Yesterday in Sydney YourLifeChoices was privileged to attend a one-of-a-kind National Reform Summit. Jointly hosted by rival newspapers, The Australian and the Financial Review, the one-day summit was the culmination of months of consultation between core ‘summiteers’ – a tripartite group of organisations encompassing business, civil society and trade unions.
Channelling the previously successful National Economic Summit convened by the newly elected Hawke Government in 1983, yesterday’s summit invited key participants to identify the challenges, and canvas possible solutions across four major economic issues:
- productivity growth and workforce participation
- fiscal policy
- tax reform
- sustainable retirement income policy.
Representatives from participating organisations (including the Business Council of Australia, Australian Industry Group, Australian Council of Social Services, NSA, COTA and Youth Action) were invited to present on the above four pressing economic challenges. As evidenced by the final communiqué, there was a strong degree of consensus from most delegates despite their very different ideological camps. Business delegates stated loud and clear their belief in the importance of equity and opportunity for the less well off. Meanwhile the social services sector and union representatives shared their support for economic growth and balanced budgets.
It was, however, by no means a love fest, with right-wing regulars, such as News Ltd columnist Henry Ergas and the Institute of Public Affairs (IPA), defending to the death the need for the current (generous) tax concessions on superannuation. But the final group statement reinforced the core belief of the vast majority of speakers, that nothing should be ‘off the table’ when it comes to discussing taxation reform and retirement incomes policy.
This will prove a challenge for both major political parties that have already ruled out either changes to super (LNP Coalition) or changes to Age Pension entitlements (Labor). Yet the National Reform Summit delegates have stated that both parties should share their proposed reform agendas and independently-verified costings well before the next election. Watch this space!
View the proceedings at the National Reform Summit here.
Eight-plus hours of economic debate by the brightest brains in the country confirms what we already know – a lack of clarity on the purpose of Australia’s retirement income system remains the main hurdle to any progress towards a simpler, fairer or more sustainable system. This is not said to denigrate the very worthy efforts of those you took part in yesterday’s summit. But we might as well call a spade a spade. We are still no closer to understanding the various ‘parts’ of retirement income – Age Pension, superannuation, private savings and family home – than we were before. And until, as suggested by COTA Australia, that there is a comprehensive review of the way these parts might best combine, then we will not advance the cause at all.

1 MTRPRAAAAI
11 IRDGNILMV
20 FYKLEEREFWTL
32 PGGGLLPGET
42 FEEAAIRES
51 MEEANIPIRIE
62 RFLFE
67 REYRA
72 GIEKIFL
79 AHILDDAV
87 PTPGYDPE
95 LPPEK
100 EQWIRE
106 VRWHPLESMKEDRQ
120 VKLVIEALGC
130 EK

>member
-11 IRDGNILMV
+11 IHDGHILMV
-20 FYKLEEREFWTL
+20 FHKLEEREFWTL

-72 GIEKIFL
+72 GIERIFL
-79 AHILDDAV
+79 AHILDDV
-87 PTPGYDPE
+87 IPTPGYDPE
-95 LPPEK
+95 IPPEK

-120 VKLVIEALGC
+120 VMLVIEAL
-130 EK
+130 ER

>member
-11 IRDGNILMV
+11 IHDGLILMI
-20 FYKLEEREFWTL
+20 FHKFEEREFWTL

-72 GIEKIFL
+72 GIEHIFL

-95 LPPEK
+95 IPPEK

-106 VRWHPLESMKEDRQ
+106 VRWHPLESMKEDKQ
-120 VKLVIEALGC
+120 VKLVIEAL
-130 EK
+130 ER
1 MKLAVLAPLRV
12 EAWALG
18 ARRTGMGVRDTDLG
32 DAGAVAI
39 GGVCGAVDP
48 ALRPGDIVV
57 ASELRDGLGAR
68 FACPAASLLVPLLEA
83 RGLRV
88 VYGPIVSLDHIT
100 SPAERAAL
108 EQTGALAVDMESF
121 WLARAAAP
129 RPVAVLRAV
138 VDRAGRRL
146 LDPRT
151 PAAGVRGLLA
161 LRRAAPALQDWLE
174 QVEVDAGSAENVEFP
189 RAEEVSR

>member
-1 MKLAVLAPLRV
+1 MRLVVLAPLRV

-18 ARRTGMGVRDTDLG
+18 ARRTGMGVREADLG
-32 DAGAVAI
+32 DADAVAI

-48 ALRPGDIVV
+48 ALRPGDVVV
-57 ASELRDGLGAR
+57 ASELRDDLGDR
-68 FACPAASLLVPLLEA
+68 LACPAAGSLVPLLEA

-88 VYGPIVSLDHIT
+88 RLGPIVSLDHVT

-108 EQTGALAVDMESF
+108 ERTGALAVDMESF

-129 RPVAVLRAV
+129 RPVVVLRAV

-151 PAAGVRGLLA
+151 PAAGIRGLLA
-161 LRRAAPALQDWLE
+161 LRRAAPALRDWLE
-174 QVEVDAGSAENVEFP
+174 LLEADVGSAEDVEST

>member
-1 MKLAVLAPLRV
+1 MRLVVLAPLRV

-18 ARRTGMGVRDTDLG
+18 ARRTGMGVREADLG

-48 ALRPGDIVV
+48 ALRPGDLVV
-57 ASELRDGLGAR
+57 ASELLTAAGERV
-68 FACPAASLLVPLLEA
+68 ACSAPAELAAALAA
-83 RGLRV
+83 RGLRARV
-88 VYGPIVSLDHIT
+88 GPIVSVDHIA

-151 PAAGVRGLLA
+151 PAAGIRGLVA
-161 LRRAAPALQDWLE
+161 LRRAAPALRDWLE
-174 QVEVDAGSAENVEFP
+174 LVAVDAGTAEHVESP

The basic inequities of our current system were highlighted at the summit. And it was clear that with mandatory occupational superannuation forming the backbone of future retirement income, those who earn less will always have less, resulting in a much poorer retirement.
Think women, carers, the long-term disadvantaged, less educated, unemployed and those suffering from ongoing ill health. So it would be an heroic assumption to believe that the prospects of these groups will improve anytime soon. As Peter Martin noted in Tuesday’s The Age, that for women in particular, the system is fundamentally flawed.
Some of the delegates, including Ian Narev from the Commonwealth Bank and Andrew Thorburn from NAB, represented super funds and financial planning groups. So it was surprising that the topic of trust and the performance of planners went unmentioned. It may have been an oversight – or simply sensitivity towards these bank CEOs. Either way, it was a massive oversight in a forum dedicated to understanding how to improve retirement income outcomes for all.
What was heartening was that the National Reform Summit was (almost) a pollie free zone – with the exception of a video message from the Prime Minister, a short, albeit off topic, address from the Treasurer and something that sounded suspiciously like an election speech from the Opposition leader. Happily no further elected representative appeared, and the eminently sensible and farsighted Reserve Bank Governor Glenn Stevens, shared his thoughts on the critical importance of growth and how it can make other economic goals achievable.
So where does this leave the goal of a sustainable retirement income?
Good question, but there’s only a disappointing answer.
Sadly, despite all the good intentions, it’s not much further advanced. Unless the Abbott Government or Labor Opposition is prepared to seriously discuss the entire retirement system – and put every aspect back on the table – we are set for more short term, politically-opportunistic policy mishaps.
What do you think? What does sustainable retirement mean to you? Do you think a summit will encourage quality debate that leads to better policy?